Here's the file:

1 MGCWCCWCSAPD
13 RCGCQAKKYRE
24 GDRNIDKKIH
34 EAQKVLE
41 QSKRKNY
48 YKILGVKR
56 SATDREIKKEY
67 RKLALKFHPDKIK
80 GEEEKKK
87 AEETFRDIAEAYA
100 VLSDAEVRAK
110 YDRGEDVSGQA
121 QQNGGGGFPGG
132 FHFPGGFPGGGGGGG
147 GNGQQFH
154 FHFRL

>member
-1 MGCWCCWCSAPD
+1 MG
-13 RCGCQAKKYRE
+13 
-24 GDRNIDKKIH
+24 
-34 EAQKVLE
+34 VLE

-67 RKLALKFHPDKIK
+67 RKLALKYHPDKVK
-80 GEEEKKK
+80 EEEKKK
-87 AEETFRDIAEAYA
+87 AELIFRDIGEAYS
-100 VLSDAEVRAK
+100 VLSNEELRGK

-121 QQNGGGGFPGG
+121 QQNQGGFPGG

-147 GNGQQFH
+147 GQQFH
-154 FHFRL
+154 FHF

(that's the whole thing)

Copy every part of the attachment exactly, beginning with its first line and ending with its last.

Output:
1 MGCWCCWCSAPD
13 RCGCQAKKYRE
24 GDRNIDKKIH
34 EAQKVLE
41 QSKRKNY
48 YKILGVKR
56 SATDREIKKEY
67 RKLALKFHPDKIK
80 GEEEKKK
87 AEETFRDIAEAYA
100 VLSDAEVRAK
110 YDRGEDVSGQA
121 QQNGGGGFPGG
132 FHFPGGFPGGGGGGG
147 GNGQQFH
154 FHFRL

>member
-1 MGCWCCWCSAPD
+1 MG
-13 RCGCQAKKYRE
+13 
-24 GDRNIDKKIH
+24 
-34 EAQKVLE
+34 VLE

-67 RKLALKFHPDKIK
+67 RKLALKYHPDKVK
-80 GEEEKKK
+80 EEEKKK
-87 AEETFRDIAEAYA
+87 AELIFRDIGEAYS
-100 VLSDAEVRAK
+100 VLSNEELRGK

-121 QQNGGGGFPGG
+121 QQNQGGFPGG

-147 GNGQQFH
+147 GQQFH
-154 FHFRL
+154 FHF